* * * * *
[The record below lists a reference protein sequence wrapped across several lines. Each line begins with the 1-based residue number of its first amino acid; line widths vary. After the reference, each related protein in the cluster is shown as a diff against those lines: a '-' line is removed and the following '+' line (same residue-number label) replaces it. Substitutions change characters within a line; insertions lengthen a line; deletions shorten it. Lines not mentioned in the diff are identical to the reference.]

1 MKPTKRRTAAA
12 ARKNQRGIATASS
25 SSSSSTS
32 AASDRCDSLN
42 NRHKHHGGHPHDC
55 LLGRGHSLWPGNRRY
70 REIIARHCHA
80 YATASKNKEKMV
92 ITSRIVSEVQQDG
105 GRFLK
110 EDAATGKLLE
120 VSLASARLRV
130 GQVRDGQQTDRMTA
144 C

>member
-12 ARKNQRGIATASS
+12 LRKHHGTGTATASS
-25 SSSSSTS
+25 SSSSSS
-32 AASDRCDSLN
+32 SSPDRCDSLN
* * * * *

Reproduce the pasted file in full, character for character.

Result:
[The record below lists a reference protein sequence wrapped across several lines. Each line begins with the 1-based residue number of its first amino acid; line widths vary. After the reference, each related protein in the cluster is shown as a diff against those lines: a '-' line is removed and the following '+' line (same residue-number label) replaces it. Substitutions change characters within a line; insertions lengthen a line; deletions shorten it. Lines not mentioned in the diff are identical to the reference.]

1 MKPTKRRTAAA
12 ARKNQRGIATASS
25 SSSSSTS
32 AASDRCDSLN
42 NRHKHHGGHPHDC
55 LLGRGHSLWPGNRRY
70 REIIARHCHA
80 YATASKNKEKMV
92 ITSRIVSEVQQDG
105 GRFLK
110 EDAATGKLLE
120 VSLASARLRV
130 GQVRDGQQTDRMTA
144 C

>member
-12 ARKNQRGIATASS
+12 LRKHHGTGTATASS
-25 SSSSSTS
+25 SSSSSS
-32 AASDRCDSLN
+32 SSPDRCDSLN